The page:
Non-viral delivery with Lipid nanoparticles (LNPs)Encapsulation technology based on scaled-down industrial process Component Function Neutral Lipid Particle base Cationic Lipid RNA Loading Cholesterol Particle stabilization D=141 nm PEG - Lipid Particle stabilization Charge shielding Extended circulation Self-replicating Express antigen of RNA interest
Delivery systems protect RNA from RNases 1 2 3 4 5 Self-amplifying RNA 9 kb RNA protected from Rnase degradation (1) RNA ladder (2) Self-amplifying RNA (3) Self-amplifying RNA after exposure to RNase A (4) Phenol-chloroform extraction of self-amplifying RNA from an LNP (5) Phenol-chloroform extraction of self-amplifying RNA from an LNP after exposure to RNase A (5)
Potency of RSV SAM™ vaccine vaccinate (i.m.) vaccinate (i.m.)comparable to viral delivery technology Day: 0 21 * 35 49RSV F-specific IgG titers Comparative mouse immunogenicity studies of a LNP/RNA vaccine candidate encoding RSV F. Groups of 8 mice (except LNP/DNA, with 4 mice per group) were vaccinated on days 0 and 21, and sera were collected on day 35. F- specific IgG titers were determined by ELISA. Data are from individual mice are depicted as dots, and the geometric mean titers (GMT) of either 4 or 8 mice per group are depicted as solid lines. The dotted line indicates the limit of titer quantification (25). To calculate GMTs, titers < 25 were assigned a value of 5. ns – not significant.
vaccinate vaccinateSeroconversion after a single dose (i.m.) (i.m.)of RSV SAM™ vaccine Day: 0 * 14 21 * 35 49 (a) RSV F-specific IgG titers 2wp1 (b) RSV F-specific IgG titers 2wp2 * * Mouse immunogenicity studies of a LNP/RNA candidate vaccine encoding RSV F. Groups of 8 mice were vaccinated on days 0 and 21, and serum was collected on days 14 and 35. F-specific IgG titers were determined by ELISA for (a) 2wp1 and (b) 2wp2. Dots depict measurements from individual mice and solid bars depict the geometric mean titers of 8 mice per group. The dotted lines indicate the limits of quantification (25). For determination of GMT, a titer < 25 was assigned a value of 5. ns – not significant.
RSV SAM™ vaccine protects vaccinate (i.m.) vaccinate RSV challenge (i.m.) (i.n.)cotton rats from viral challenge * Day: 0 21 35 49 54 (a) Neut titers 2wp2 (b) IgG titers 2wp2 (c) Lung viral load * * p<0.05 p<0.05 60% RSV neutralization titer 10 5 ns 10 6 ns 10 7 RSV F-specific IgG titer 10 4 p<0.05 10 5 p<0.05 10 6 RSV pfu/g lung 10 4 10 5 10 3 10 3 10 4 2 10 10 2 10 3 10 1 10 1 10 2 10 0 10 0 10 1 A P/ A ne F/ P um P/ A ne A um F/ P ne F/ P P/ A A um N LN R N VR LN RN N VR VR LN RN N no no R al no al R R al Cotton rat data demonstrating potency and efficacy of a RNA vaccines encoding the surface fusion (F) glycoprotein of RSV (RSV F). Groups of 8 rats were vaccinated i.m. on days 0 and 21 with naked RNA (1 μg), LNP/RNA (1 μg), VRP (5 x 106 IU ), alum- formulated RSV F protein (10 μg), or were not vaccinated. All animals were challenged intranasally with 1 x 105 pfu RSV on day 49. (a) Serum RSV neutralization titers and (b) serum F-specific IgG titers 2 weeks after the second vaccination (day 35). (c) Lung viral load 5 days after the RSV challenge (day 54). Dotted lines indicate assay limits of detection.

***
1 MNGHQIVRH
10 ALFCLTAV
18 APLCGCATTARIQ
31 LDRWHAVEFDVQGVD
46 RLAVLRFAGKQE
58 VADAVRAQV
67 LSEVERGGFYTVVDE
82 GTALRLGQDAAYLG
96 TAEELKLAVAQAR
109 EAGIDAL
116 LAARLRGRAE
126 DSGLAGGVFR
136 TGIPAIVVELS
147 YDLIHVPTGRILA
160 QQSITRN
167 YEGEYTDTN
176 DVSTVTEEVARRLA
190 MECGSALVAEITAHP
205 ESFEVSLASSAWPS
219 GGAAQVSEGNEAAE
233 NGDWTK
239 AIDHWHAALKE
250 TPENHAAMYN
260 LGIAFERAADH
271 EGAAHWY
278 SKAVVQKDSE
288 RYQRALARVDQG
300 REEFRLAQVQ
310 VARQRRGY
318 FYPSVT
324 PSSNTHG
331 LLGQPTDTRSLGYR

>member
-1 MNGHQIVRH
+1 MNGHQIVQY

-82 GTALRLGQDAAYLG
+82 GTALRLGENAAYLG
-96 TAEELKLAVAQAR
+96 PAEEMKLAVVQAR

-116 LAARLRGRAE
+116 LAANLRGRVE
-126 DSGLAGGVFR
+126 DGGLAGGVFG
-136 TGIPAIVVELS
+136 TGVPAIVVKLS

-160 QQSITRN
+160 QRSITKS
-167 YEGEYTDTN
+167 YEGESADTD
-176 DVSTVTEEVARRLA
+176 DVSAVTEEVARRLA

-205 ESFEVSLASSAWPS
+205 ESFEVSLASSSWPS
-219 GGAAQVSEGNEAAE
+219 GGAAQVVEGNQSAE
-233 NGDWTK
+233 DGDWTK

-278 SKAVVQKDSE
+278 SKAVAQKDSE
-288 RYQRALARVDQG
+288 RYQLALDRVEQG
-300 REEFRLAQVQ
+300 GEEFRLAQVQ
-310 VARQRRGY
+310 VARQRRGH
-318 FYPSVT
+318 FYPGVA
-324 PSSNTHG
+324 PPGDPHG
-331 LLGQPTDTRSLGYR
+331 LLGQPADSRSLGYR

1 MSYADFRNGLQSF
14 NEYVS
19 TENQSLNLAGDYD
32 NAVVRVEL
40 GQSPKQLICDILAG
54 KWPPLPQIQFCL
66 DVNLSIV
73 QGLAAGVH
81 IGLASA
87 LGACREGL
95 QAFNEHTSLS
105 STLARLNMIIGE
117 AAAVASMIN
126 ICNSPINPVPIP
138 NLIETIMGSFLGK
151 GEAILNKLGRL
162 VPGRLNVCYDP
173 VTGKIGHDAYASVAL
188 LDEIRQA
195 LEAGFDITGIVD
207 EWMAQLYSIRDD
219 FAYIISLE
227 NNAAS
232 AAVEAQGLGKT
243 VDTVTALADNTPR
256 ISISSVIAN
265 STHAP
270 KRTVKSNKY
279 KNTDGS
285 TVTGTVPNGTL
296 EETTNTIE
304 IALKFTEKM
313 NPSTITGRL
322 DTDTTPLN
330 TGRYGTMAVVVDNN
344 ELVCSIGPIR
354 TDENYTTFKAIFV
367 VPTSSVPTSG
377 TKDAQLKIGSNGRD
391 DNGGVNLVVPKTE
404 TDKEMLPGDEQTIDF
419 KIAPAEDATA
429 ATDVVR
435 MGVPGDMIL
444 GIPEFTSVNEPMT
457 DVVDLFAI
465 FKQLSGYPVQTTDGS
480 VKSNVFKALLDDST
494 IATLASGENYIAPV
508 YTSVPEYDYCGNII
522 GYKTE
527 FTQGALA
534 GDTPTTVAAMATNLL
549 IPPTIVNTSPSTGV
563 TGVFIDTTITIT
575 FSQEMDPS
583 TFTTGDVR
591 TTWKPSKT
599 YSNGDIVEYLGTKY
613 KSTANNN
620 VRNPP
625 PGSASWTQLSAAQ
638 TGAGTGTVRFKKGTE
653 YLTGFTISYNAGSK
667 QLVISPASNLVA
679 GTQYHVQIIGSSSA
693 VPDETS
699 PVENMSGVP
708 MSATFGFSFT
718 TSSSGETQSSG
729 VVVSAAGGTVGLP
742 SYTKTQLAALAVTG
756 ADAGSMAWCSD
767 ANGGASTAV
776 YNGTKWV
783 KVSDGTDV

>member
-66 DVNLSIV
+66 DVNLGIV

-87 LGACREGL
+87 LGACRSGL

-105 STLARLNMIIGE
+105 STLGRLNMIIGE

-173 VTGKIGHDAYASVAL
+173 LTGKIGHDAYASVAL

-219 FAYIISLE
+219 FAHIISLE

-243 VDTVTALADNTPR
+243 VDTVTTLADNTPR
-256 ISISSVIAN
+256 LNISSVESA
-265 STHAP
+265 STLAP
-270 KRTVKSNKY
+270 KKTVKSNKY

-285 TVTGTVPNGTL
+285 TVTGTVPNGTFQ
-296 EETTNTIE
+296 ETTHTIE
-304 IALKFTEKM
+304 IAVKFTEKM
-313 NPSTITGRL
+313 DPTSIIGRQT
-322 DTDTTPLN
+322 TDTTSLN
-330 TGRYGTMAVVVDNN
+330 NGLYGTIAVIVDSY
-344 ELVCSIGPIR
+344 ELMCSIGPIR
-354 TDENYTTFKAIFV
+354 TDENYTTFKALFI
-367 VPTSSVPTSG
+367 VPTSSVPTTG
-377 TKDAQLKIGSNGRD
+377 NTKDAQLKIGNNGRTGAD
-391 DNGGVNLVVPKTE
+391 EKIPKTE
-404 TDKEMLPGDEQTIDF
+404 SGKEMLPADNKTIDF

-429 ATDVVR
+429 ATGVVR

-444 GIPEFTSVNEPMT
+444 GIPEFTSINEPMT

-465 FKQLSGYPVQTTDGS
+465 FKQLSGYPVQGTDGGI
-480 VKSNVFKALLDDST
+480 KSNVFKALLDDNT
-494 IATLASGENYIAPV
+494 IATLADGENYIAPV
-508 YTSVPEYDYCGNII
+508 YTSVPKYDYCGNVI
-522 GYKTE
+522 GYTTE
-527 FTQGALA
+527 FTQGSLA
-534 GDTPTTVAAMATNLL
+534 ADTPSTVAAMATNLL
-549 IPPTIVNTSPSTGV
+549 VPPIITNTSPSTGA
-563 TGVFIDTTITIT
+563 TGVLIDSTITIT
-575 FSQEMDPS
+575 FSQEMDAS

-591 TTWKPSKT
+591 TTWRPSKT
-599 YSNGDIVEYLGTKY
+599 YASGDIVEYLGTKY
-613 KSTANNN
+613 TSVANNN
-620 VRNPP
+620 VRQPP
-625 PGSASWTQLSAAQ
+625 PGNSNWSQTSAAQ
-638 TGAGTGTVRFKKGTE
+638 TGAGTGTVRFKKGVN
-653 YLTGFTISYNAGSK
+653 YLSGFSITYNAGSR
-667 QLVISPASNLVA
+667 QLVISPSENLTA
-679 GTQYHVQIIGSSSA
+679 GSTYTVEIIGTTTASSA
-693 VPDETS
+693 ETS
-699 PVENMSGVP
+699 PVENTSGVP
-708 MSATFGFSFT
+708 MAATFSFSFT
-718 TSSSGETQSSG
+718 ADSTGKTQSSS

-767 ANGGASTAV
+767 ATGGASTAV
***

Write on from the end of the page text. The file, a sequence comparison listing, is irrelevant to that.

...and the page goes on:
vaccinate vaccinateHIV SAM™ vaccine induces potent (i.m.) (i.m.)CD8+ T cell responses Day: 0 14 21 * 35 49 (a) CD4+ T cell responses 2wp2 (b) CD8+ T cell responses 2wp2 * * Mouse immunogenicity study of a LNP/RNA vaccine encoding the HIV gp140 surface glycoprotein (SF162.o-gp140). Mice were immunized with 1µg RNA or 15 µg DNA on days 0 and 21. On day 35, pooled splenocytes were stimulated with Env-derived antigenic peptides, stained for intra-cellular cytokines, and subjected to flow cytometry. Graphs show the Env-specific (%) frequencies of CD4+ (a) or CD8+ (b) T-cells with error bars denoting 95% confidence limits. ns – not significant.
Producing RNA Does not require cell culture, complex purification, or novel equipment This is a platform technology Each vaccines requires a unique DNA template 4000 ml The Production process and other raw materials are generic RNA production compared to protein subunit RNA (100 µg human dose, 90% yield) 4 ml (5 mg/ml RNA) = 180 doses 4 ml 40 ml (5 mg/ml RNA) = 1,800 doses
During the last 30 years, several new technologies made possible vaccines that were previously impossible ADITEC, an EU funded program has as a mission to develop the knowledge and next generation technologies needed for the vaccines of the future
During the last 30 years, several new technologies made possible vaccines that were previously impossible Vaccines Against Poverty
Vaccines against poverty A major challenge for developing countries in the 21st century Infectious diseases, in addition to causing morbidity and mortality, are a major contributor to poverty In developing countries “they extract a huge toll from the income of each family and throw them into a downward spiral of poverty” (Leslie Roberts, Science 2008) Vaccination can control many of the infectious diseases
An Institute to address the gaps in vaccine developmentIn the recent past, no mechanism was in place to develop vaccines needed only in developing countries Novartis Vaccines Institute for Global Health (NVGH) A new non-profit initiative to develop effective and affordable vaccines for neglected infectious diseases of developing countries Legal entity started in Feb 2007 Allan Saul hired as CEO Sept 2007 Inauguration Feb 22, 2008
Mission Reduce infant mortality and improve health and living conditions in low-income countries, by accelerating innovation and Redu introduction of life-saving vaccines able tooduction of life-saving vaccines able to eliminate neglected infe eliminate neglected infectious diseases and reduce poverty